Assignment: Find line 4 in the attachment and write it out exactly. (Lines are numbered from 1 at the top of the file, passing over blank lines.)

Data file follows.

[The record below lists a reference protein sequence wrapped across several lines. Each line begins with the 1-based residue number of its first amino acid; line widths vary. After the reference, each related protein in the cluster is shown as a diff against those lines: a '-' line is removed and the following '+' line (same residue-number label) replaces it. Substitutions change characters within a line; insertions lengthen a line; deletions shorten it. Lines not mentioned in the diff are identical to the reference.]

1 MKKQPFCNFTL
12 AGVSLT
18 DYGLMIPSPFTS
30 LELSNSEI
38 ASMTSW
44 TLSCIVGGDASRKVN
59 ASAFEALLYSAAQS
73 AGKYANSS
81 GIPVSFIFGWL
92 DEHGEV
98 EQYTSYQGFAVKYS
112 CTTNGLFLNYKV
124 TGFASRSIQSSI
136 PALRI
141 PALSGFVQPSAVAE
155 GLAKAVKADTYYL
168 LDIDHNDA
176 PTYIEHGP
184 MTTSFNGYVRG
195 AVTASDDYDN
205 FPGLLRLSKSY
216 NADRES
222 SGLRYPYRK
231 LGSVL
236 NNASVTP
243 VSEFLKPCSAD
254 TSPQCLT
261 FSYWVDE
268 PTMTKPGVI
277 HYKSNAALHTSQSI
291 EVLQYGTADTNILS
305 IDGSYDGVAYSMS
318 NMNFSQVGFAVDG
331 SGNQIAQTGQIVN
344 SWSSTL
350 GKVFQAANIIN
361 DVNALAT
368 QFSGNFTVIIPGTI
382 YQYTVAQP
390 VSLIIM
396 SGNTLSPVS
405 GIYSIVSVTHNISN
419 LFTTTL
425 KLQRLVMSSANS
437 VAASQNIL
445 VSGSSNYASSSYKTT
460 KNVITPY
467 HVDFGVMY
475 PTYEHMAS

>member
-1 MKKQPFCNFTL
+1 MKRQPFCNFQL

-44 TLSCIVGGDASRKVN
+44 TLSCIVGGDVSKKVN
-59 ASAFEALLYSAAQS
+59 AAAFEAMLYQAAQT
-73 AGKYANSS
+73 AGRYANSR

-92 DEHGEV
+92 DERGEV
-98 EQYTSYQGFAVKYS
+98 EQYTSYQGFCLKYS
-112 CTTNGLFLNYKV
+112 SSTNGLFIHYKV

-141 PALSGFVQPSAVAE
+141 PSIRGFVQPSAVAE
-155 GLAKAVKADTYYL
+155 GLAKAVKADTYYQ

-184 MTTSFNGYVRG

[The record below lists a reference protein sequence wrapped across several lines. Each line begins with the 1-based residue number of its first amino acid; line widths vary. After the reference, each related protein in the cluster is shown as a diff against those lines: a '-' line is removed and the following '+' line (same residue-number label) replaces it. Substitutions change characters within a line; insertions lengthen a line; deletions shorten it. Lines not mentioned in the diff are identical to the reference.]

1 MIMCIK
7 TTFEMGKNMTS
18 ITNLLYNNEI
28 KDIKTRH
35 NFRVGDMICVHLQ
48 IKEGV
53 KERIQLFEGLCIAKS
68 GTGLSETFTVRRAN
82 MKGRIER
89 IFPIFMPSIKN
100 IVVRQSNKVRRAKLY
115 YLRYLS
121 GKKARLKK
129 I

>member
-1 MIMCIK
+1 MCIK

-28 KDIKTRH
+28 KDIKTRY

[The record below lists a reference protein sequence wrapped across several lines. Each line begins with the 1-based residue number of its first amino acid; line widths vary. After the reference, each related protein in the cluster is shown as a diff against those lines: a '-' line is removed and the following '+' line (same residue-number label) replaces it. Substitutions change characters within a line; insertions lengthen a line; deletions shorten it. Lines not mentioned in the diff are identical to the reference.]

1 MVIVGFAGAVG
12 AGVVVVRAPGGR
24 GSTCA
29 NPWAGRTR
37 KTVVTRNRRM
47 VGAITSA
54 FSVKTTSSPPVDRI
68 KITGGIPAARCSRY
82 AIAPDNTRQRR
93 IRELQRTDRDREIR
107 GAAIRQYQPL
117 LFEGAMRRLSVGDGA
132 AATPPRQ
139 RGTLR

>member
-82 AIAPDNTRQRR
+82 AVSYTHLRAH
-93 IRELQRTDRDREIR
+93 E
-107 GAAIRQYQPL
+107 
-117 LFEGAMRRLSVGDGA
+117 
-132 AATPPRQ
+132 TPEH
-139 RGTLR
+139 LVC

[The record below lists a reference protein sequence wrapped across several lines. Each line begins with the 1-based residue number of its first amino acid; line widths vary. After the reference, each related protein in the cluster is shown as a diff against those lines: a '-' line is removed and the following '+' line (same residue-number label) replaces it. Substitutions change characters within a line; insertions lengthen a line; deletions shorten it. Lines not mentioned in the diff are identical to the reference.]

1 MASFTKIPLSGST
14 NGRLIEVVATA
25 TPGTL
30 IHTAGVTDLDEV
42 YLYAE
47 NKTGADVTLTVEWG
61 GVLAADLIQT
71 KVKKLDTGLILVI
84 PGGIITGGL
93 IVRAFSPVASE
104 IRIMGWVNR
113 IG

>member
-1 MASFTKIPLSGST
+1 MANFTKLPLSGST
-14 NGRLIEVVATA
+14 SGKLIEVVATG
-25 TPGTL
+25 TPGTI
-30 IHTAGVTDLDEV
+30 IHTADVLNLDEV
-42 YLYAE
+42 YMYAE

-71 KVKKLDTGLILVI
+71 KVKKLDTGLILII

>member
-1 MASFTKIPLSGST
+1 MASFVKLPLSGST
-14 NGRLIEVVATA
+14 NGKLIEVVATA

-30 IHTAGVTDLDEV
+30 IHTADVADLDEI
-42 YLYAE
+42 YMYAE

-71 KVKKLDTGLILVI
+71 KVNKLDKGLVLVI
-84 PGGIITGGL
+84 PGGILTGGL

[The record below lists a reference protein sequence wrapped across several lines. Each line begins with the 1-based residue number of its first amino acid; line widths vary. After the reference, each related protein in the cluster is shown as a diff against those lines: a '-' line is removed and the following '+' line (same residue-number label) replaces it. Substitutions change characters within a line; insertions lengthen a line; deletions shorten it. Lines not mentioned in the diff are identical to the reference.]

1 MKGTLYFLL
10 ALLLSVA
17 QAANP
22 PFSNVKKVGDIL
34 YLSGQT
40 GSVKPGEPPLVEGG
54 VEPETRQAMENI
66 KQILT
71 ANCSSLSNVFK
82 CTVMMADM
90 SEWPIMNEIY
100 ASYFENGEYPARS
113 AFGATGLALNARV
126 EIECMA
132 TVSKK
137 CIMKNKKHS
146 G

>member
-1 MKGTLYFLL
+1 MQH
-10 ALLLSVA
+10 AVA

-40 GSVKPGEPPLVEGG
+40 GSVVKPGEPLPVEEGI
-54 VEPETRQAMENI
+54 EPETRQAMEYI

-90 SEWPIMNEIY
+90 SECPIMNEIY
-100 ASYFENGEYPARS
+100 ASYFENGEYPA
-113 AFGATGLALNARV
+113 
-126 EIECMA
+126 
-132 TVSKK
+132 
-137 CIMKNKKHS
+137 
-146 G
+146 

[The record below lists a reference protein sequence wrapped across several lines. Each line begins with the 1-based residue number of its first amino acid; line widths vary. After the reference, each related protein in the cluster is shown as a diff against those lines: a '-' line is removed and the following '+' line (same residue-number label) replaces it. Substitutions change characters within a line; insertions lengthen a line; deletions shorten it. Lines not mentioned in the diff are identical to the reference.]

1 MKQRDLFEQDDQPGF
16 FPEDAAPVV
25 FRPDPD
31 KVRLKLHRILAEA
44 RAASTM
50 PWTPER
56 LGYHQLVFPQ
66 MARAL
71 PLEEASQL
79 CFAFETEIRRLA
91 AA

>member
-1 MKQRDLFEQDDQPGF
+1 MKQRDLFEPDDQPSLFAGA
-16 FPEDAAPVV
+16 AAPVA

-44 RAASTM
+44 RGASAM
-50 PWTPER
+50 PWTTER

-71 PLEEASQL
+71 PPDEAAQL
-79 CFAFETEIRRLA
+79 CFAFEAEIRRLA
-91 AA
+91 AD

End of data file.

18 DYGLMIPSPFTS